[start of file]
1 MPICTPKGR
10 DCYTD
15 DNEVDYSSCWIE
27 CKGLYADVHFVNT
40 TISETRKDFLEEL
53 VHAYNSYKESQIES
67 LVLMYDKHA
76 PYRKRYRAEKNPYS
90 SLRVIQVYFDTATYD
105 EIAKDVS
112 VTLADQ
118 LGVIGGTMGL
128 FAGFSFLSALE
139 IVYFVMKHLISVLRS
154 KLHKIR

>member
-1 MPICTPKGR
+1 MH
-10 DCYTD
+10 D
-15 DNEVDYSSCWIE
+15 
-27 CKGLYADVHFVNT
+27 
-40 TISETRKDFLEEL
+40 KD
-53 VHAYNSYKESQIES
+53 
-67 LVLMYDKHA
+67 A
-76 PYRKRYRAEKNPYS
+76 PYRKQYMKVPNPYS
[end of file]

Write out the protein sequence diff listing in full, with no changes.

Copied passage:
1 MPICTPKGR
10 DCYTD
15 DNEVDYSSCWIE
27 CKGLYADVHFVNT
40 TISETRKDFLEEL
53 VHAYNSYKESQIES
67 LVLMYDKHA
76 PYRKRYRAEKNPYS
90 SLRVIQVYFDTATYD
105 EIAKDVS
112 VTLADQ
118 LGVIGGTMGL
128 FAGFSFLSALE
139 IVYFVMKHLISVLRS
154 KLHKIR

>member
-1 MPICTPKGR
+1 MH
-10 DCYTD
+10 D
-15 DNEVDYSSCWIE
+15 
-27 CKGLYADVHFVNT
+27 
-40 TISETRKDFLEEL
+40 KD
-53 VHAYNSYKESQIES
+53 
-67 LVLMYDKHA
+67 A
-76 PYRKRYRAEKNPYS
+76 PYRKQYMKVPNPYS